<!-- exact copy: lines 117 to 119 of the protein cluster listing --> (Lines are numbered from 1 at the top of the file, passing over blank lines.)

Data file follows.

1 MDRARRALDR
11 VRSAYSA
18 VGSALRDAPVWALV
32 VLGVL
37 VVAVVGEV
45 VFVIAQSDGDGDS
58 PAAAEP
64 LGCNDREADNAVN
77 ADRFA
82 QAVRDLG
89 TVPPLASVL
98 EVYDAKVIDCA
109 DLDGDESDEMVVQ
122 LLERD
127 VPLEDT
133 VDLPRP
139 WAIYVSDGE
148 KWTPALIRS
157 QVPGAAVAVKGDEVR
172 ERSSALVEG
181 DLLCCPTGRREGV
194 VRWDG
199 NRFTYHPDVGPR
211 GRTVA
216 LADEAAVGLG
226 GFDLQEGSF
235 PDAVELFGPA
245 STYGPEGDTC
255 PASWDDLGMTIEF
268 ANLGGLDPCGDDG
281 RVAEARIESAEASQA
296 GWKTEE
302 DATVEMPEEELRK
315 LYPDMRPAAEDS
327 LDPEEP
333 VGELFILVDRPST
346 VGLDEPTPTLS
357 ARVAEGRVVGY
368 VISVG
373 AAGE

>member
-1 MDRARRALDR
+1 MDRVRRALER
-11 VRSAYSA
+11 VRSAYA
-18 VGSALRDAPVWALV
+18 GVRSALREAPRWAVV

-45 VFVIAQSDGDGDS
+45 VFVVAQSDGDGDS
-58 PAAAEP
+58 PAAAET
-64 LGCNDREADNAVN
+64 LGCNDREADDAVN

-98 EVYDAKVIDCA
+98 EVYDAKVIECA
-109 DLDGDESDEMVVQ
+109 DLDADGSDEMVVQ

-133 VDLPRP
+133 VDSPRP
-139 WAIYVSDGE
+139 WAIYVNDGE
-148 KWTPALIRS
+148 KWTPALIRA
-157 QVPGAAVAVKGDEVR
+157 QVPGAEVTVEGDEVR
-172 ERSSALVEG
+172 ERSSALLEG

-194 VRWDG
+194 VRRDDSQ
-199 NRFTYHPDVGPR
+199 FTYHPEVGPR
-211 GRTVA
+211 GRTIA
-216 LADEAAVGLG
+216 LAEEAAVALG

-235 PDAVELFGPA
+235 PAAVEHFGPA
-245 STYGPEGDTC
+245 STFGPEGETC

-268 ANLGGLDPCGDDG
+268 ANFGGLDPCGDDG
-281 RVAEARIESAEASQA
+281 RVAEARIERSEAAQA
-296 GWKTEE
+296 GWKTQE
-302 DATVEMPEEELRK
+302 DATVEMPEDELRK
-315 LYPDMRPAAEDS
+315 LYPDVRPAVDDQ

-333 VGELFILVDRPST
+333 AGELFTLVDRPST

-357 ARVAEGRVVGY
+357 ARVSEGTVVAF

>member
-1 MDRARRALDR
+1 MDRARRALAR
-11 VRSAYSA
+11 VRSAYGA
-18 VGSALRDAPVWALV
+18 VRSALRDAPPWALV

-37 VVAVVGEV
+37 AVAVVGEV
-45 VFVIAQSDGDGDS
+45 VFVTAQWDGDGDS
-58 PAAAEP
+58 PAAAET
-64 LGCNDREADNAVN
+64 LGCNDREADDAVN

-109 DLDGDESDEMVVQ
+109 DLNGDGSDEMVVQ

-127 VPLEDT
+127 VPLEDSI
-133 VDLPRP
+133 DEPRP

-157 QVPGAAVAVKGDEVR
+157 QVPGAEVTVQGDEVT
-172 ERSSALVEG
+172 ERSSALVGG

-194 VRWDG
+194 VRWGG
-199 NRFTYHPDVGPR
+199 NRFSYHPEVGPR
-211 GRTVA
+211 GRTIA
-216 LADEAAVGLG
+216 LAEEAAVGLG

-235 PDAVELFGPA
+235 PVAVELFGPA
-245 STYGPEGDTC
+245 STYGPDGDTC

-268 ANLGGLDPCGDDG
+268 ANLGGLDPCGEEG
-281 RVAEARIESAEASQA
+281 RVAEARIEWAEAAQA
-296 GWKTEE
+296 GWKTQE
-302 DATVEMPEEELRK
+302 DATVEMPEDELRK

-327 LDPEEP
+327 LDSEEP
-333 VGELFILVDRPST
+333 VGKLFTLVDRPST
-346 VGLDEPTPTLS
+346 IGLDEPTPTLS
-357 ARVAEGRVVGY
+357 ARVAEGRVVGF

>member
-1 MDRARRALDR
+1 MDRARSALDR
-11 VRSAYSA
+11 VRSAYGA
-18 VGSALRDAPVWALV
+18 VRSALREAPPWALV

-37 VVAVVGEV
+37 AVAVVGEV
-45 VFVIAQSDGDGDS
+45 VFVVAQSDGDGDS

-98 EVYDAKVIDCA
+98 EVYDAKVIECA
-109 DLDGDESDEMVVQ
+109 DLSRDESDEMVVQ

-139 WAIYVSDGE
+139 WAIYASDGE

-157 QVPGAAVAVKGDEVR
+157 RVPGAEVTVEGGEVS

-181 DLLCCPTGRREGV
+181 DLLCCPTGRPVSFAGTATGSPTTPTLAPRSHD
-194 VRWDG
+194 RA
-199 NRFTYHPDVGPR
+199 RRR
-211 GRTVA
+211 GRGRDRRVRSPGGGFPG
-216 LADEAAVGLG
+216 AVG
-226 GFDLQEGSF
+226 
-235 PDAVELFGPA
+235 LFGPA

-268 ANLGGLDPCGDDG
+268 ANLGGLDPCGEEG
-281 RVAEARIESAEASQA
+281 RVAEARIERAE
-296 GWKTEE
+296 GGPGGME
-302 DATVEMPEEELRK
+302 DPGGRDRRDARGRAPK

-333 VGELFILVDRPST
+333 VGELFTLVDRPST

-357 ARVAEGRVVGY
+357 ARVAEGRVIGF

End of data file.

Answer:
-172 ERSSALVEG
+172 ERSSALVGG

-194 VRWDG